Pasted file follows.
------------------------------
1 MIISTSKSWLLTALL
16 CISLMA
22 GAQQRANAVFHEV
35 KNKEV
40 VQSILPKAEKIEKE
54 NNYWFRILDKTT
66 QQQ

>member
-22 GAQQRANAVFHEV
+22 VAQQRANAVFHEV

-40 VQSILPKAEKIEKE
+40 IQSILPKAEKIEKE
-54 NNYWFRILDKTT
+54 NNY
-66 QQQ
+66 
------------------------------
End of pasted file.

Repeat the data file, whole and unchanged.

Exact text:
1 MIISTSKSWLLTALL
16 CISLMA
22 GAQQRANAVFHEV
35 KNKEV
40 VQSILPKAEKIEKE
54 NNYWFRILDKTT
66 QQQ

>member
-22 GAQQRANAVFHEV
+22 VAQQRANAVFHEV

-40 VQSILPKAEKIEKE
+40 IQSILPKAEKIEKE
-54 NNYWFRILDKTT
+54 NNY
-66 QQQ
+66 